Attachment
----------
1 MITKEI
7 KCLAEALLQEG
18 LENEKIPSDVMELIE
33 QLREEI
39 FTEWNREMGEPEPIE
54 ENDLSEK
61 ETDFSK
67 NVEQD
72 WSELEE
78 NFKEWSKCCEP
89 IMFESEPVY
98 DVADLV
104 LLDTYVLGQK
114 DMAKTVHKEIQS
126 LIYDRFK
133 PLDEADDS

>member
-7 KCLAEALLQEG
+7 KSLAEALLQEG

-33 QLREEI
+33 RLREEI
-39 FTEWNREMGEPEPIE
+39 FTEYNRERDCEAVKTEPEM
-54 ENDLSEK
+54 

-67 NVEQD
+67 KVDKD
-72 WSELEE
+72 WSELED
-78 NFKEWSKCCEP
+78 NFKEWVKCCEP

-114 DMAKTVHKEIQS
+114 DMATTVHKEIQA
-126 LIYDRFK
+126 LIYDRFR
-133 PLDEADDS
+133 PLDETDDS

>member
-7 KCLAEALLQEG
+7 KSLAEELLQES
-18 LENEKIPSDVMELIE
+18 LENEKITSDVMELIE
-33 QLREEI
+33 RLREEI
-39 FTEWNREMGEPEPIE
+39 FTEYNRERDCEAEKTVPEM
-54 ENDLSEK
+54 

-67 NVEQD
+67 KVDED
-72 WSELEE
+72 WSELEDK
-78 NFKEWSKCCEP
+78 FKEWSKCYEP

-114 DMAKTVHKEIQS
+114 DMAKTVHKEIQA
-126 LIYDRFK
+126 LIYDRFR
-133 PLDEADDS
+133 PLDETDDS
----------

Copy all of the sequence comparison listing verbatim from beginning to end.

1 MITKEI
7 KCLAEALLQEG
18 LENEKIPSDVMELIE
33 QLREEI
39 FTEWNREMGEPEPIE
54 ENDLSEK
61 ETDFSK
67 NVEQD
72 WSELEE
78 NFKEWSKCCEP
89 IMFESEPVY
98 DVADLV
104 LLDTYVLGQK
114 DMAKTVHKEIQS
126 LIYDRFK
133 PLDEADDS

>member
-7 KCLAEALLQEG
+7 KSLAEALLQEG

-33 QLREEI
+33 RLREEI
-39 FTEWNREMGEPEPIE
+39 FTEYNRERDCEAVKTEPEM
-54 ENDLSEK
+54 

-67 NVEQD
+67 KVDKD
-72 WSELEE
+72 WSELED
-78 NFKEWSKCCEP
+78 NFKEWVKCCEP

-114 DMAKTVHKEIQS
+114 DMATTVHKEIQA
-126 LIYDRFK
+126 LIYDRFR
-133 PLDEADDS
+133 PLDETDDS

>member
-7 KCLAEALLQEG
+7 KSLAEELLQES
-18 LENEKIPSDVMELIE
+18 LENEKITSDVMELIE
-33 QLREEI
+33 RLREEI
-39 FTEWNREMGEPEPIE
+39 FTEYNRERDCEAEKTVPEM
-54 ENDLSEK
+54 

-67 NVEQD
+67 KVDED
-72 WSELEE
+72 WSELEDK
-78 NFKEWSKCCEP
+78 FKEWSKCYEP

-114 DMAKTVHKEIQS
+114 DMAKTVHKEIQA
-126 LIYDRFK
+126 LIYDRFR
-133 PLDEADDS
+133 PLDETDDS